As the iconic event of the fall semester, the Rocky Mountain Showdown, draws closer upon us, the issues of sportsmanship and respect at the game need to be addressed and discussed.
I personally love the showdown. It’s always exciting, heated and fun, and students leave the stadium with great memories and stories when the game is over. Unless, of course, your experience was affected or even ruined by displays of poor sportsmanship that resulted in violent altercations, intensely mean arguments and tasteless comments and criticisms.
Neither side is innocent here – CU and CSU students have been both the antagonists and the victims in this unfortunate part of the rivalry.
Alcohol and adrenaline are a great mix for engaging in spectator violence at the game, which has quite a few consequences such as injury and police involvement. I want to point out that the issue of violence isn’t limited to male involvement – I’ve seen a few fights both started and ended by females and those fights aren’t pretty. I’m also not confining spectator violence to simply fist fights – tearing up an opponent’s sign for their team and other personal property destruction, throwing drinks or food at other game-goers, verbal misconduct and offensive gestures are all included.
I think that there is a fine line between engaging in the rivalry in a positive way and acting like a total jerk, and alcohol consumption at the Showdown makes it more difficult to walk that line. I’m certainly not suggesting that students shouldn’t drink and tailgate and have the best time of their lives, but heavy consumption of alcohol increases the chances of a good-spirited rivalry quickly getting lost in an angry feud where the bottom line becomes “my school is better than your school, so f#ck you.” By all means, drink and be merry if you are of age, but don’t get careless and don’t be that person who takes it too far.
The chants that are carried on by both student sections are a pretty big part of the Showdown experience. I will say that I like them, as it brings your student section together in cheering for your team and it gets you pumped up and feeling pretty stoked. Whether the chants are innocent, such as the tried and true “I’m proud to be a CSU Ram,” or they use a few choice words against the opposing team, the thing about them is that they are over when the students stop chanting. They are fleeting moments of the game and I personally believe, despite the occasional not-so-clean language, they are all in good fun.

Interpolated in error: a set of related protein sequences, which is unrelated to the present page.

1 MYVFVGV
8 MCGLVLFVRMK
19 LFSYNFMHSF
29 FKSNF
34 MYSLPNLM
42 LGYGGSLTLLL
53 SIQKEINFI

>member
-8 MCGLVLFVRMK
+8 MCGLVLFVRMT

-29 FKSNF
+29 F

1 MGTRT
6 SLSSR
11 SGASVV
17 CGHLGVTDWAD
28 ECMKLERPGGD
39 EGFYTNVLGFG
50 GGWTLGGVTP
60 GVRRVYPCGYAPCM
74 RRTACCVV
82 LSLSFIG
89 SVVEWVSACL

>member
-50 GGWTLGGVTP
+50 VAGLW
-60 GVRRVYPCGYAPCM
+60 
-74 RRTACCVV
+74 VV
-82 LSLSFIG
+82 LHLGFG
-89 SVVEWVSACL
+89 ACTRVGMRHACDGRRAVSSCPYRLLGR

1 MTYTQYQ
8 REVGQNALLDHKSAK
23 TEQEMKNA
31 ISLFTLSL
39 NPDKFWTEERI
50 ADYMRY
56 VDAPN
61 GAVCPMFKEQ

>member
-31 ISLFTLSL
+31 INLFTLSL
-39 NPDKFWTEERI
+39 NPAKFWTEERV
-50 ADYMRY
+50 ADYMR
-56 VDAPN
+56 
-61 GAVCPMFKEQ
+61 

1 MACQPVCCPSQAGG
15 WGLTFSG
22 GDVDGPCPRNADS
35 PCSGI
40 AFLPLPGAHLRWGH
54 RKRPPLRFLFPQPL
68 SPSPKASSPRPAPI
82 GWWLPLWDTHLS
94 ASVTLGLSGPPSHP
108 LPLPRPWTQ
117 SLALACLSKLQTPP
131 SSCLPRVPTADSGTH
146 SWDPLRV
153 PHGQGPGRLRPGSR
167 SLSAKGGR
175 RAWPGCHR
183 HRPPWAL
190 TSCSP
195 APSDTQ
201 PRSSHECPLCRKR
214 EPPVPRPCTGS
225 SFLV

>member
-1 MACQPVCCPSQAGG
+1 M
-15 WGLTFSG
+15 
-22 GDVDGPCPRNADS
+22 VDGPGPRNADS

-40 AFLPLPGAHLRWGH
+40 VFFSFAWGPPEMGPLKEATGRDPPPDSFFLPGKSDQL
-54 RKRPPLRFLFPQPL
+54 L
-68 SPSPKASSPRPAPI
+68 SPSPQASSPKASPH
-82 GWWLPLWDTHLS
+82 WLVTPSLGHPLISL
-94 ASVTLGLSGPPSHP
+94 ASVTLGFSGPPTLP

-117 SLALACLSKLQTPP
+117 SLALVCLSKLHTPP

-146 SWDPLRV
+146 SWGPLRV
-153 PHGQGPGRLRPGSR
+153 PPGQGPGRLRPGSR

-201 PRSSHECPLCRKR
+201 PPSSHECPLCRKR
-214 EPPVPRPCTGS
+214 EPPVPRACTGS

However, the apparel that students choose to wear to the game is much less temporary and forgettable than a silly chant, as it’s visible and present throughout the entirety of the event. I have seen shirts, both in the past and for the upcoming game, that say things like “F#CK (CU/CSU)” and “(CU/CSU) SUCKS.” No offense, but are you asking for a throwdown at the Showdown?
My point is that you are making yourself a target for potential violence and uncalled for, offensive language tailored just for you, and you are helping the negative side of the rivalry to grow even bigger. Bashing on the other team doesn’t make ours any better, and consider how you will look while wearing that shirt if your team loses.
Lastly, don’t go sit in the opponent’s student section, decked out in your school colors, just to talk badly of the opponent and act like a jerk. We are all there for one reason: to support our team and have an awesome time doing so. If you have friends within the opponent’s student section, go join them or invite them to join you, but be respectful. I hope you lose your voice cheering and going crazy for your team instead of talking down the opponent and their supporters.
I get it. We get excited, we get passionate, we get angry, we’re proud and rambunctious and we’re just kids in college having a good time – But those aren’t reasons for the Showdown to get ugly. Show some respect for tradition, for the opponent, for your school, for each other and ultimately for yourself.
Are you going to stay true to your green and gold or gold and black, or are you going to let the rivalry turn you to an ugly shade of brown? (Maybe even a dash of red, as there could be blood.) Either way, this is an event that brings out your true colors, and I hope you can stand tall and proud with the former instead of taking the low road with the latter.
Collegian Opinion Editor Haleigh McGill can be reached at firstname.lastname@example.org, or on Twitter @HaleighMcGill.